There was also the Hertz rent-a-racer, which was a program offered by Hertz Corporation. Hertz ordered different AMX cars for their fleet, and it was provided to others as a rental car. Then there was the Von Piranha Edition. These were 22 new AMXs modified for particular dealerships, and they came with some changes, like the ducts that cooled the rear brakes and roof.

1969 AMX

The 1969 AMX is the second model year of this muscle car, and it only saw slight changes. There was also a $52 increase in the base price. The racing stripes were now available in three colors, and the five-spoke Magnum 500 steel road wheels were now equipped with a stainless steel trim ring.

The interior of the hot rod was also redesigned. The door panels were revised, and the carpeting was upgraded. The leather upholstery was also optional, and AMX removed the gas pedal. There was also a hood placed over the instruments on the dashboard.

All the manual transmission AMXs in this model year came with a Hurst floor shifter. There was the console-mounted three-speed Shift Command automatic transmission available. AMC also offered another paint option called Big Bad. The exterior options included color-matched front and rear bumpers and a slim bright lower grille molding.

  • Special Editions of the 1969 AMX

There were also special editions of the 1969 AMX. These include the California 500 Special, which was only sold to the members of the Southern California American Motors Dealer Association. It served as a pace car, and the dealers also sold replicas. The cars also came with Trendsetter Sidewinder exhaust side pipes.

1969 AMX Special Editions

AMC also released the Super Stock AMX, which offered better performance. The 390 engine was created with twin Holley carburetors and a 12.3:1 compression ratio cylinder head. The tires were drag slicks, and there were additional modifications. The car was meant for the race track and did not come with comfort equipment.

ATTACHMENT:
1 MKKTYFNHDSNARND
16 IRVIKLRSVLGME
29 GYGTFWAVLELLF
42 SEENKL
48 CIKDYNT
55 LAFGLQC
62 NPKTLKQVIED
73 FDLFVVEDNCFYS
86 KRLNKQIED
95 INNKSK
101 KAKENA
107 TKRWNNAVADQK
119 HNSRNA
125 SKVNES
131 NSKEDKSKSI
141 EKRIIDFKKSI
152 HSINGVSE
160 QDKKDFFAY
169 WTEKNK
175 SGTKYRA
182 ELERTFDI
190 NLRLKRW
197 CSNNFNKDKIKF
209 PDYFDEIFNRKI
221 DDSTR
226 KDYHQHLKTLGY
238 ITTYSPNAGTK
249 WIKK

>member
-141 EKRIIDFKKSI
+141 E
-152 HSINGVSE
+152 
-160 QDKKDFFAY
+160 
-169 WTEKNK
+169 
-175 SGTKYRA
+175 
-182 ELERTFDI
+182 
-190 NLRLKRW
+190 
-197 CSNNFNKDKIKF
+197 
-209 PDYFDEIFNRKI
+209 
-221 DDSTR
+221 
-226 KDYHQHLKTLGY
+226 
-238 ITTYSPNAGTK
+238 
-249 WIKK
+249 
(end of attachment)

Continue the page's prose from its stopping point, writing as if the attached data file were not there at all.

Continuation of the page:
Another special edition is the Pikes Peak car, which was designed to be used as a pace vehicle for the Pikes Peak International Hill Climb. The AMX Pace went against Courtesy cars to practice in races. A number of AMC and Jeep cars participated in the race, but only one two-seat AMX succeeded.

The model year also came with the AMX-R, which was a seat idea considered for possible production. A prototype was built in 1968 based on the regular AMX and was named the AMX-R. The designers modified the interior, added custom paint treatment, and updated the suspension.

1970 AMX

The 1970 AMX was the final model year for this series. The model year was slightly facelifted, so while it still looked like the previous model, there were obvious changes. It came with a new front-end design, with a long hood and two large openings. This paired with the Go Package on the 360 and 390 engines, which came with a ram-air induction system.